Publisher: Jessica Park
For high-school senior Celeste Watkins, every day is a brutal test of bravery. And Celeste is scared. Alienated because she’s too smart, her speech too affected, her social skills too far outside the norm, she seems to have no choice but to retreat into isolation.
But college could set her free, right? If she can make it through this grueling senior year, then maybe. If she can just find that one person to throw her a lifeline, then maybe, just maybe.
Justin Milano, a college sophomore with his own set of quirks, could be that person to pull her from a world of solitude. To rescue her—that is, if she’ll let him.
Together, they may work. Together, they may save each other. And together they may also save another couple—two people Celeste knows are absolutely, positively flat-out in love.
Whether you were charmed by Celeste in Flat-Out Love or are meeting her for the first time, this book is a joyous celebration of differences, about battling private wars that rage in our heads and in our hearts, and—very much so— this is a story about first love.
I read Flat-Out Love and Flat-Out Matt in under a week because I enjoyed them so much, so of course I had to follow up with Flat-Out Celeste to keep going with the characters I’d been really into for the last little bit. I’ve never gone back and forth so much on my review of a book. One day I’d be listening to it and be all “Oh this is a good 4 stars on Goodreads book” but the next I’d feel like it only deserved 2. I probably shouldn’t have followed the other two so close (I was on a story binge, leave me alone!) because I was mad with where Matt and Julie were at the start of this story. But this story wasn’t about Matt and Julie, it was about Celeste.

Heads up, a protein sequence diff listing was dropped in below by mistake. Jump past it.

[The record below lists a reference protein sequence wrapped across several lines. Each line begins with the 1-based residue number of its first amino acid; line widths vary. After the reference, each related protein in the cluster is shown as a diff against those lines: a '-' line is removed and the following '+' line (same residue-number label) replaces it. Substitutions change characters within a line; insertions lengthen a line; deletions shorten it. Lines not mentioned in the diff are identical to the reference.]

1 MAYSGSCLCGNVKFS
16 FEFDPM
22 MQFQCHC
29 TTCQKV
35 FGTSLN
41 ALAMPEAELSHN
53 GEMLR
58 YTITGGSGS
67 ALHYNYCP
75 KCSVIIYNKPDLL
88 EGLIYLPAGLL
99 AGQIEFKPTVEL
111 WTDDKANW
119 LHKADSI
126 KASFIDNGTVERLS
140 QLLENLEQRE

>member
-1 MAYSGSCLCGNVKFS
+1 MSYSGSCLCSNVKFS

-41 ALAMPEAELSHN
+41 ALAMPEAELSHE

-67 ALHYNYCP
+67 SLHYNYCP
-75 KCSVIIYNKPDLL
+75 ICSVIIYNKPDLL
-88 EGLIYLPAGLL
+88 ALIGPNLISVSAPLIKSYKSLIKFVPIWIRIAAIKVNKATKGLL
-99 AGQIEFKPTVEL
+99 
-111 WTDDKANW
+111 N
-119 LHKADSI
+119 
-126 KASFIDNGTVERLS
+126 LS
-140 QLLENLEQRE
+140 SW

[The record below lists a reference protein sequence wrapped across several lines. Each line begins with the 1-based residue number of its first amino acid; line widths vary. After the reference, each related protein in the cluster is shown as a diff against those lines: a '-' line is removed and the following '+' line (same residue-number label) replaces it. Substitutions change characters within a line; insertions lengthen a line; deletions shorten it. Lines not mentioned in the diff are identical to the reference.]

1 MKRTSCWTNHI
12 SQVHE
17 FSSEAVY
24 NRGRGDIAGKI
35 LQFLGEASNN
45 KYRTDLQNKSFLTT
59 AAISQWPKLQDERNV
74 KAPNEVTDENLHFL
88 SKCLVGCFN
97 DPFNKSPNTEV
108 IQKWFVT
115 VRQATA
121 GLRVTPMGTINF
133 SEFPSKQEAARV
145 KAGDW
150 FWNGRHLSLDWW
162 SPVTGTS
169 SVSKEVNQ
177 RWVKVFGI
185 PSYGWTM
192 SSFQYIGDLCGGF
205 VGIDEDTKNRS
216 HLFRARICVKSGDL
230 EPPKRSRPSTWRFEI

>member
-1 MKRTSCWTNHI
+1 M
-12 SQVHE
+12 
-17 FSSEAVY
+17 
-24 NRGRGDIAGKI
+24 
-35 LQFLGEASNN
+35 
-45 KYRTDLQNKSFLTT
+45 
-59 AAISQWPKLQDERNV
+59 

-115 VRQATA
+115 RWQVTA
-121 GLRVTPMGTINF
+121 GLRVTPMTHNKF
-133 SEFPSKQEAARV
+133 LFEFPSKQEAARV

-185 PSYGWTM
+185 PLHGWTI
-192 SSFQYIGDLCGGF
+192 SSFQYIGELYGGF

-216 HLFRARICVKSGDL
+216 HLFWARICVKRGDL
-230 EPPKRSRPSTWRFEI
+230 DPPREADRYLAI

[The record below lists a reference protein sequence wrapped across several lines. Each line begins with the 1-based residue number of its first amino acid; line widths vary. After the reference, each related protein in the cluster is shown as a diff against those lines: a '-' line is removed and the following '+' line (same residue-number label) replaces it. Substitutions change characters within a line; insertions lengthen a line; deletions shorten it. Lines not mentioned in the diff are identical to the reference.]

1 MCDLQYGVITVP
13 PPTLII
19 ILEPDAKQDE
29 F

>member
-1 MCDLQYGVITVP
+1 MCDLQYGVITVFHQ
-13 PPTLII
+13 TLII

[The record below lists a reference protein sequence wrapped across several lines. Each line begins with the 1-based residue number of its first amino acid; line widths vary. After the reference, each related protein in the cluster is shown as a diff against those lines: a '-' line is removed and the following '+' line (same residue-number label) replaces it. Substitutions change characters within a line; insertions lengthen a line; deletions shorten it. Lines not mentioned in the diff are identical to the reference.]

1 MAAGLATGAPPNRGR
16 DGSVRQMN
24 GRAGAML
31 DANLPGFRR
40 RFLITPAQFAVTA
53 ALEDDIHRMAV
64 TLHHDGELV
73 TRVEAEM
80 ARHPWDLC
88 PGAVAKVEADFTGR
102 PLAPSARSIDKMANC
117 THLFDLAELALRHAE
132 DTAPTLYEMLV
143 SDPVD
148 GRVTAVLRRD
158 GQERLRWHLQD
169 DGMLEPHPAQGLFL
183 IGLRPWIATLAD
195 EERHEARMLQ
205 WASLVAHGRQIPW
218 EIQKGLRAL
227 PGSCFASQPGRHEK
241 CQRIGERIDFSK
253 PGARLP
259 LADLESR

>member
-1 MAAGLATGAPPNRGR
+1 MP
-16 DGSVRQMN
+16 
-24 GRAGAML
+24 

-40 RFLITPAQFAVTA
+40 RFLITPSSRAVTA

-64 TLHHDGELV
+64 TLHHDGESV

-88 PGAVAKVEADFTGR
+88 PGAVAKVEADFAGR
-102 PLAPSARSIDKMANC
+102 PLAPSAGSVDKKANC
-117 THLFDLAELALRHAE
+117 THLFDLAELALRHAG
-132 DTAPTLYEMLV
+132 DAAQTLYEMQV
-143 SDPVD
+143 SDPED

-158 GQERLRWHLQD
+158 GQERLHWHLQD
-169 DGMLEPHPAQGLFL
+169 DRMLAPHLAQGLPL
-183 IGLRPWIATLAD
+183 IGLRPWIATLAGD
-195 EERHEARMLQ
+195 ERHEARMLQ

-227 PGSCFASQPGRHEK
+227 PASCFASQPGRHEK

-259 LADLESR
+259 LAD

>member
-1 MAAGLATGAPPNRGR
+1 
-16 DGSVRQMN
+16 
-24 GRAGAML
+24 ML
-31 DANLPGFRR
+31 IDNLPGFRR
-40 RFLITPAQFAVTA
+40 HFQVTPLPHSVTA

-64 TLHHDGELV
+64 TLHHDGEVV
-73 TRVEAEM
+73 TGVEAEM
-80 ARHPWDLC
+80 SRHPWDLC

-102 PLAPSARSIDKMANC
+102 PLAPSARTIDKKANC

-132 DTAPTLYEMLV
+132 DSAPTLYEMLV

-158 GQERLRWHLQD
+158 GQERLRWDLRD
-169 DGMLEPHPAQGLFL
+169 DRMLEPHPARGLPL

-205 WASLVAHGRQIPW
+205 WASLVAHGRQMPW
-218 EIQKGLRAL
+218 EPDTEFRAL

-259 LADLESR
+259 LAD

Unfortunately Celeste’s character is pretty unrelatable. Even for someone who may be socially awkward or have some similar personality quirks, I can’t imagine she reads quite right. Her speech has no flow, which I guess they’d talked about a little bit with her use of contractions, but she was just odd and she didn’t feel very human to me; even when her character was at (or supposed to be at) her most human. There were times where I was just totally and completely annoyed with the character and yelling at her in the car (as I was listening to the audio book).
Also, something you should know about these books by Jessica Park is that she has a very set story line. I guess it’s pretty typical of these kind of romances-but hers seems to be pretty set in it’s same path. Awkward character meets slightly less awkward character who has their own issues, they fall in love, something big happens that breaks them up and seems unforgivable to one party, but everything ends up happy and resolved at the end because that party realizes they were just being a total moron and goes running back to arms that are surprisingly still open for them in spite of how awful they’re being. It felt a little tired by this book.
That being said, I did still enjoy the romance of it all, and I found myself tweeting Jessica Park to ask if she’d do a Flat-Out Justin version as she did for the first book. I think she will.